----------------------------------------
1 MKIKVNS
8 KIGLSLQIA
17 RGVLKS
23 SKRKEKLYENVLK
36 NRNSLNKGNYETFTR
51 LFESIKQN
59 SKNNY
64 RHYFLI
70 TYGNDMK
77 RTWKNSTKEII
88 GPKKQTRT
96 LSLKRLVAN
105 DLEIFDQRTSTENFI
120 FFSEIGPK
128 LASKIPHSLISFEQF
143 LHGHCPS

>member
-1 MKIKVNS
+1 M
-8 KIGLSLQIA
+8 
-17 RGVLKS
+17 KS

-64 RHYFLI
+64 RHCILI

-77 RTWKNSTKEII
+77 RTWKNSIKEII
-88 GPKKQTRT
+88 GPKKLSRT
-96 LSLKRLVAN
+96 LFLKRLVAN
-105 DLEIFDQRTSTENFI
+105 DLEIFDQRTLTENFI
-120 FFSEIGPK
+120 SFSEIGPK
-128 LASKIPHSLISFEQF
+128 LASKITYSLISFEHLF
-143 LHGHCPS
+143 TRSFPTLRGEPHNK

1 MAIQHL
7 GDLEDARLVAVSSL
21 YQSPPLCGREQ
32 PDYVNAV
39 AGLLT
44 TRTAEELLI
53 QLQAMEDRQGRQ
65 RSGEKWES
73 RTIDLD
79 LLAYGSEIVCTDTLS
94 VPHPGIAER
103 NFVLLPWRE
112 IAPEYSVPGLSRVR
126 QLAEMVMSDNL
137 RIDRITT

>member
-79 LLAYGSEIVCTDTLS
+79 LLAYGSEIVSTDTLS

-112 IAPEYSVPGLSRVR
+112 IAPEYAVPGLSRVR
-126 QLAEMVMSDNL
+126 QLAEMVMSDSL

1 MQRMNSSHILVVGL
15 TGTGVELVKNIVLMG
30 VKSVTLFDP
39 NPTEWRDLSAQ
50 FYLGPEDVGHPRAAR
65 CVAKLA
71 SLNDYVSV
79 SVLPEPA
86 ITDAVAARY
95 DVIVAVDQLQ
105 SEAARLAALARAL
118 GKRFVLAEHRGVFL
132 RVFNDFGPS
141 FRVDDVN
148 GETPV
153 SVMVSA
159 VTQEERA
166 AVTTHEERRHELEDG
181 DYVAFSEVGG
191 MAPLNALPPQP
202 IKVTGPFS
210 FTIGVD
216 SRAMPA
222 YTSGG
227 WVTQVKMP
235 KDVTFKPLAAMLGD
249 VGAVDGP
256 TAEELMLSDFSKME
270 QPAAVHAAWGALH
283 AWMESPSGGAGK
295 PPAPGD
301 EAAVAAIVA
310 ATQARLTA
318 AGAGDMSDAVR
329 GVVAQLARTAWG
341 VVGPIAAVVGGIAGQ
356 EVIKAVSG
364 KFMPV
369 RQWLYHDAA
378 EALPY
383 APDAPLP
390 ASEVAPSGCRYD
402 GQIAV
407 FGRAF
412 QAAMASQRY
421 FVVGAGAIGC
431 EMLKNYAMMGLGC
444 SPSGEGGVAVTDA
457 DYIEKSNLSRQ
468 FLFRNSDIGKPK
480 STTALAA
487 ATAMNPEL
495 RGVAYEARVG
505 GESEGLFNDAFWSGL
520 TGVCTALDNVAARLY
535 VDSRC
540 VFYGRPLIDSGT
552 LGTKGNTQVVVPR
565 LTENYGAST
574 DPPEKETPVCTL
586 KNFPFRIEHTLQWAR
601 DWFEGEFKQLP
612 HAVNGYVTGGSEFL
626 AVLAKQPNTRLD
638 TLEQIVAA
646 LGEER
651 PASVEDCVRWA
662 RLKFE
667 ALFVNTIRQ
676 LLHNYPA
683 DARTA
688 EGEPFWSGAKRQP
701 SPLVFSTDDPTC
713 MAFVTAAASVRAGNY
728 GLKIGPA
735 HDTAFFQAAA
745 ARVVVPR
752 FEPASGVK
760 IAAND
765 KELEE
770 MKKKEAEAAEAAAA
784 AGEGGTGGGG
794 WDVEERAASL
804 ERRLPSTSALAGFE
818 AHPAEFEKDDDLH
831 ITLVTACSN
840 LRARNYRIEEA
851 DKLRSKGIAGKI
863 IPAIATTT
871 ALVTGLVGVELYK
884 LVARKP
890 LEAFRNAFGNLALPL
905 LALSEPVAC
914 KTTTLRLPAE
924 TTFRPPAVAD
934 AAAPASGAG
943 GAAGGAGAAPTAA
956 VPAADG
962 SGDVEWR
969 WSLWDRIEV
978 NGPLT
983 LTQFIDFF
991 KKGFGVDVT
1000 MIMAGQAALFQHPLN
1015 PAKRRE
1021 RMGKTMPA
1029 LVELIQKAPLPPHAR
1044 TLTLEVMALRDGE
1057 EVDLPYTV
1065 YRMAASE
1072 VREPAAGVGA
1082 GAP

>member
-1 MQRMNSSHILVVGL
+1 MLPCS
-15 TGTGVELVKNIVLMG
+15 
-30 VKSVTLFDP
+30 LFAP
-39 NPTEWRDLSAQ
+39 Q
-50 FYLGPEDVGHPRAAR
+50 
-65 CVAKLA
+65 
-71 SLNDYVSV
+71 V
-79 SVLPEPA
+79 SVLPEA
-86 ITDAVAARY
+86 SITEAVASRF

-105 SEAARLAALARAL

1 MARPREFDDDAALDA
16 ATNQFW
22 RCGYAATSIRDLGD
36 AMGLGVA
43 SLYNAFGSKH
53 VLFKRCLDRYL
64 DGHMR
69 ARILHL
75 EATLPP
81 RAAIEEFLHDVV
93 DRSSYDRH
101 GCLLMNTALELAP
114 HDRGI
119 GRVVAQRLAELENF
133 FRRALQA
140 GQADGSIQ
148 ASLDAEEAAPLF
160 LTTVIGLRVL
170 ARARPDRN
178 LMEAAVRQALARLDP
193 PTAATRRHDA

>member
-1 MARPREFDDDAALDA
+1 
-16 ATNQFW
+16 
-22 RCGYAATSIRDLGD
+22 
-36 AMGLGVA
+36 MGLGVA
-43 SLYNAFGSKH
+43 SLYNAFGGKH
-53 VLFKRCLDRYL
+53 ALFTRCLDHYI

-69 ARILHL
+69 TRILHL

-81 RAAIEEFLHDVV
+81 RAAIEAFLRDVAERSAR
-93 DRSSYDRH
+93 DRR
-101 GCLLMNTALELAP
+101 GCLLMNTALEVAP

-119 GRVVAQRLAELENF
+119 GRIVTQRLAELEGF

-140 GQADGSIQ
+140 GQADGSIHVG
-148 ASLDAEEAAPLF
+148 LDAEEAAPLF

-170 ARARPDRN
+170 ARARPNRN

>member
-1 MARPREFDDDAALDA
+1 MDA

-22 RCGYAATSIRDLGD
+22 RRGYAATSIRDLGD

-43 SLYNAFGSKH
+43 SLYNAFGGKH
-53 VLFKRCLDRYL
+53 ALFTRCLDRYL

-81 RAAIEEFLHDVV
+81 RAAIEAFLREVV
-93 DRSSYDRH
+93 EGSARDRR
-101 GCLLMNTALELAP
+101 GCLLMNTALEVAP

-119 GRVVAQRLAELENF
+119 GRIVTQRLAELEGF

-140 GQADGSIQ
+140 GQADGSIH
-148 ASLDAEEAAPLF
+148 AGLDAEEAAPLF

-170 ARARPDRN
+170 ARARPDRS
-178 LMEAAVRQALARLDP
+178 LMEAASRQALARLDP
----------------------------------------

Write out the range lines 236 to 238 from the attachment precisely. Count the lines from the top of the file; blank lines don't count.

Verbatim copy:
-119 GRVVAQRLAELENF
+119 GRIVTQRLAELEGF

-140 GQADGSIQ